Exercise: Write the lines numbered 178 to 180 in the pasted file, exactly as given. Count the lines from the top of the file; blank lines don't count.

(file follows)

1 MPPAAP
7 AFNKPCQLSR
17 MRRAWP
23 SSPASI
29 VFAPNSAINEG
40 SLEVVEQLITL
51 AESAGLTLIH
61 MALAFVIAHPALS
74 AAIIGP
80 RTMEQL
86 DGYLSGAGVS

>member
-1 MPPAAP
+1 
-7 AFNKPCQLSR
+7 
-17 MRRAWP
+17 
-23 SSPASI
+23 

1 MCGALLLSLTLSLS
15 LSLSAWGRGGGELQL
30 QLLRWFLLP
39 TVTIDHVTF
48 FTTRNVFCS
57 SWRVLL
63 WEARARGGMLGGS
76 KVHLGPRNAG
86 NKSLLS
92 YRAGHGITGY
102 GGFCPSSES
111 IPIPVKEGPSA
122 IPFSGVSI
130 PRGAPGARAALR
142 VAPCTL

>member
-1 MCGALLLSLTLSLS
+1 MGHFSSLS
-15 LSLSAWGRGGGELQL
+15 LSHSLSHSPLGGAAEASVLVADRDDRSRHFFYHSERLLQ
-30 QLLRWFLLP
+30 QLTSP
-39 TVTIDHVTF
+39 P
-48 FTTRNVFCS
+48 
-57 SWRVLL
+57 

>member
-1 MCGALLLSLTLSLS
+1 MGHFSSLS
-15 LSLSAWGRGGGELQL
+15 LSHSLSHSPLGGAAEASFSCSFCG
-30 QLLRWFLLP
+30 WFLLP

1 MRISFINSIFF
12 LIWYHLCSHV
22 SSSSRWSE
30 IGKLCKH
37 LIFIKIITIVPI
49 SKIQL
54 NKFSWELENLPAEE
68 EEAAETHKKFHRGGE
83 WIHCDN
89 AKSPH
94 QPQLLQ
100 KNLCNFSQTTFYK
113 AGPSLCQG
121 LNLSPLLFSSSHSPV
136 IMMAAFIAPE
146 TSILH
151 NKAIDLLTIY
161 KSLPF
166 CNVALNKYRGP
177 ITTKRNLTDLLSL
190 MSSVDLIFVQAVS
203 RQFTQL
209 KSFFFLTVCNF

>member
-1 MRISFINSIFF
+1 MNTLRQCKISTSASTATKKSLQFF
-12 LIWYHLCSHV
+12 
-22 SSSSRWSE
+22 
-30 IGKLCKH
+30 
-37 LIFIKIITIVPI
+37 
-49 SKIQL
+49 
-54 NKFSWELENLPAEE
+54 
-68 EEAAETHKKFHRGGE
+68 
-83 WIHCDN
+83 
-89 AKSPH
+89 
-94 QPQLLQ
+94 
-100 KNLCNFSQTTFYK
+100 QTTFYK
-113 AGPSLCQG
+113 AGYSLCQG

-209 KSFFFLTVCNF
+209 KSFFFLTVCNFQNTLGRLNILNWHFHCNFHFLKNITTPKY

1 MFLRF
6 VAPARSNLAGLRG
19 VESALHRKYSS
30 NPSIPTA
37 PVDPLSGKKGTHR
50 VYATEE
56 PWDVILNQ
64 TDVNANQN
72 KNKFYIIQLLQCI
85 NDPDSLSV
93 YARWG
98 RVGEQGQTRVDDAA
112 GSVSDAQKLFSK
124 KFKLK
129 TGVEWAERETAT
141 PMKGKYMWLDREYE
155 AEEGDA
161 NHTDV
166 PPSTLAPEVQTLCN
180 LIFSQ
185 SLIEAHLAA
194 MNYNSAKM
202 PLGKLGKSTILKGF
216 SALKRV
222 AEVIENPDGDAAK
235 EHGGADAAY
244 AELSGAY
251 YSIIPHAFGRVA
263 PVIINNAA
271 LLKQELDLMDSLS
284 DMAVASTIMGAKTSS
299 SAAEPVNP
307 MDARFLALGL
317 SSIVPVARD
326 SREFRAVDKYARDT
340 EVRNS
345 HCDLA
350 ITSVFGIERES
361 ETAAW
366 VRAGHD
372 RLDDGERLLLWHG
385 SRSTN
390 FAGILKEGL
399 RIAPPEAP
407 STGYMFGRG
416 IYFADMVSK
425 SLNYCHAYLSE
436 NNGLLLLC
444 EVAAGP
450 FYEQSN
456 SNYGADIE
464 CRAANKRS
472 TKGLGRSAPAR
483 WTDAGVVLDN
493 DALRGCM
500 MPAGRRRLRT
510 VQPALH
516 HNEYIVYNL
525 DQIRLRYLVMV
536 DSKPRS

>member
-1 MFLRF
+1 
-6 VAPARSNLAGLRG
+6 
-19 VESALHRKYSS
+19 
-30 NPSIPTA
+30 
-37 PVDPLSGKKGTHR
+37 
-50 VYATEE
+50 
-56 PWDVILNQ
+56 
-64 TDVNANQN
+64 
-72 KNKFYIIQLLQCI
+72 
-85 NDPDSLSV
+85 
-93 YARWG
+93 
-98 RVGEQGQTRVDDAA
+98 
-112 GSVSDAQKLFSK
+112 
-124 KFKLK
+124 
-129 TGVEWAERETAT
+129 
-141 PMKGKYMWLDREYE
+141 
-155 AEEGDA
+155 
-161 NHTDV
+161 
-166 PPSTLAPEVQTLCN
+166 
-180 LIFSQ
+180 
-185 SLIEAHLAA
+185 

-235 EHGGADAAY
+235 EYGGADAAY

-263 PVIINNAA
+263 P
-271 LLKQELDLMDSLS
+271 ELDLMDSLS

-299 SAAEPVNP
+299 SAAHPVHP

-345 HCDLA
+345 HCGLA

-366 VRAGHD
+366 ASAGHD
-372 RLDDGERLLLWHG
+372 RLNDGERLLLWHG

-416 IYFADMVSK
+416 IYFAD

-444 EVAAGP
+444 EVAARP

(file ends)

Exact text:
+37 
-50 VYATEE
+50 